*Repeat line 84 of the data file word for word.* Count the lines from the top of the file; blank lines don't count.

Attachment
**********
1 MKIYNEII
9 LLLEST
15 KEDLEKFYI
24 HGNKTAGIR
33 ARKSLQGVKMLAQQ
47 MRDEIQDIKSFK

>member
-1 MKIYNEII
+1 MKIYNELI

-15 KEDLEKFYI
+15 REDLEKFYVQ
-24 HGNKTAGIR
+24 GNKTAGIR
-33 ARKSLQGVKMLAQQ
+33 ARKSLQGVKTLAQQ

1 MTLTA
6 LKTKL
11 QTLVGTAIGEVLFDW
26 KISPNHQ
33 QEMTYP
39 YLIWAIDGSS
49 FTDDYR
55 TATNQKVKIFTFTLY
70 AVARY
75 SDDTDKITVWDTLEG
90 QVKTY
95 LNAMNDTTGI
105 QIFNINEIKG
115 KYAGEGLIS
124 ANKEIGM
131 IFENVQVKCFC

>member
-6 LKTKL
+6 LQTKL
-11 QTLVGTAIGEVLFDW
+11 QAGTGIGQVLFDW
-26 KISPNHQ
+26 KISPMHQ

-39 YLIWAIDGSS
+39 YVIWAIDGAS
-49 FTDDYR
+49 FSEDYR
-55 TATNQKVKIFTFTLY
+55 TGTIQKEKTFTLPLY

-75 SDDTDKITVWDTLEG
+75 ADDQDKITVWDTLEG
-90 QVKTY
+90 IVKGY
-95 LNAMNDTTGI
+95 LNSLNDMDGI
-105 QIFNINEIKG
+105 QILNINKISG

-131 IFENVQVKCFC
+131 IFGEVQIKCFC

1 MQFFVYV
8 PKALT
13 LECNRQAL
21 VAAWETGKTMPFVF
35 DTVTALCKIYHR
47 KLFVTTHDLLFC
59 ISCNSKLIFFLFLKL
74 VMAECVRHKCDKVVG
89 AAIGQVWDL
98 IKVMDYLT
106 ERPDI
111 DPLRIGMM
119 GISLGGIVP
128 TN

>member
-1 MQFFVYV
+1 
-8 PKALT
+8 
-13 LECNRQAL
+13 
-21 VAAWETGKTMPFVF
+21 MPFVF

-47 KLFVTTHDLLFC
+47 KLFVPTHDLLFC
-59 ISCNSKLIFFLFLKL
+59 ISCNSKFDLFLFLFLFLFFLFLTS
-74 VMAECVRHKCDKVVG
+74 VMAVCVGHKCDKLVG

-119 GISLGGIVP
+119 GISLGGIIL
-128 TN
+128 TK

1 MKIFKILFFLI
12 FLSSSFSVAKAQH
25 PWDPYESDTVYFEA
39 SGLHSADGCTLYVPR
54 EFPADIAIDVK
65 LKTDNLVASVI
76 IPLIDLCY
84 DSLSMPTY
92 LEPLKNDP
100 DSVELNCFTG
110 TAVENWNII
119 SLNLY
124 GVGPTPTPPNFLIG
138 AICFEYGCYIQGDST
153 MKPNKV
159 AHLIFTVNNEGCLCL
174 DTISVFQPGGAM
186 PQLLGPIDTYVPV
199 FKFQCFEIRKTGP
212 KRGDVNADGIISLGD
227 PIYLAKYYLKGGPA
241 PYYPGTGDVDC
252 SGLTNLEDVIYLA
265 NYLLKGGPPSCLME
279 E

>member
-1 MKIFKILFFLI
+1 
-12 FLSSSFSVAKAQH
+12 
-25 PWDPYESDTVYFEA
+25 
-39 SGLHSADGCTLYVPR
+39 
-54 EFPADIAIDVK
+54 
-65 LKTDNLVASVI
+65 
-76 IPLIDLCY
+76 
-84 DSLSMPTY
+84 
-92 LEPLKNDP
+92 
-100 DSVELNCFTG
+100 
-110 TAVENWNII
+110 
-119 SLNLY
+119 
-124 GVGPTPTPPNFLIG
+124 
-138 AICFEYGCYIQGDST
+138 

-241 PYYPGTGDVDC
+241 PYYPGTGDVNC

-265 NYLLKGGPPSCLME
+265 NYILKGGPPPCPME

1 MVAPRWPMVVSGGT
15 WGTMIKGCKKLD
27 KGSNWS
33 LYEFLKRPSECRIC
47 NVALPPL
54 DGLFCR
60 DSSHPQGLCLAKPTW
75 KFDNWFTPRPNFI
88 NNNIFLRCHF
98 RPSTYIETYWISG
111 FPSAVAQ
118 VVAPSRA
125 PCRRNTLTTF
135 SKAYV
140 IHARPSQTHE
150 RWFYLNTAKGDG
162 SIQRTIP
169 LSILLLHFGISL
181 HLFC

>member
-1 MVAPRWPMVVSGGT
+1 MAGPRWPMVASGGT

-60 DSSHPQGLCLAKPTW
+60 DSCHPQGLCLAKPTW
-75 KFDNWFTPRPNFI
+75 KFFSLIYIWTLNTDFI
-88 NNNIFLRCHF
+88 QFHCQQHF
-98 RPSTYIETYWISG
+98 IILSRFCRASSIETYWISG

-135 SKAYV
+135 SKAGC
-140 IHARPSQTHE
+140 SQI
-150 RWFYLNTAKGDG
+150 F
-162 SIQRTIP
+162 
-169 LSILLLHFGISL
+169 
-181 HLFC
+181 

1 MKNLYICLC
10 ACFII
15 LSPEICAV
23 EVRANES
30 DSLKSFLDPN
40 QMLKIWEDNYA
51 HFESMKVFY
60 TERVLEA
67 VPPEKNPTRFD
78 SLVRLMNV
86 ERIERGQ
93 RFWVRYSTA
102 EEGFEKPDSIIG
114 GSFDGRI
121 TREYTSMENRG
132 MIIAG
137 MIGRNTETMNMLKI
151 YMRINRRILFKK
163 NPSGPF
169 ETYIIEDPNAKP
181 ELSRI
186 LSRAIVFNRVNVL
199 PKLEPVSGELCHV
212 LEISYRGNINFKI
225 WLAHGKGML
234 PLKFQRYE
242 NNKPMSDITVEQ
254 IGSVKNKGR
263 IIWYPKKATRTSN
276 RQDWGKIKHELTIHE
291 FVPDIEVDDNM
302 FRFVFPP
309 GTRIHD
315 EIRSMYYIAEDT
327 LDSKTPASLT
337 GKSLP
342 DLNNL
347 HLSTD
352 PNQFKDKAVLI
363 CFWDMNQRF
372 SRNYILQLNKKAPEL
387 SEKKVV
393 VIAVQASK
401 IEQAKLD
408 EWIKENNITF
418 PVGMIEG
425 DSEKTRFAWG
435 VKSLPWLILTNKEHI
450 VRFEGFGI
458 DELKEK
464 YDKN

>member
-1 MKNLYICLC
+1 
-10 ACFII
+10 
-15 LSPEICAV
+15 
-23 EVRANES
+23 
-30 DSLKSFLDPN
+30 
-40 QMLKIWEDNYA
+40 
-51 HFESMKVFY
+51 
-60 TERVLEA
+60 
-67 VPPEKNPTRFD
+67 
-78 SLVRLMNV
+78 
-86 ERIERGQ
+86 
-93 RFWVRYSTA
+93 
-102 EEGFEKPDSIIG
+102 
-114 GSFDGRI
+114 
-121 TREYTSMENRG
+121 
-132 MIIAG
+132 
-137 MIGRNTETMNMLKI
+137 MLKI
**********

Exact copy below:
-119 GISLGGIVP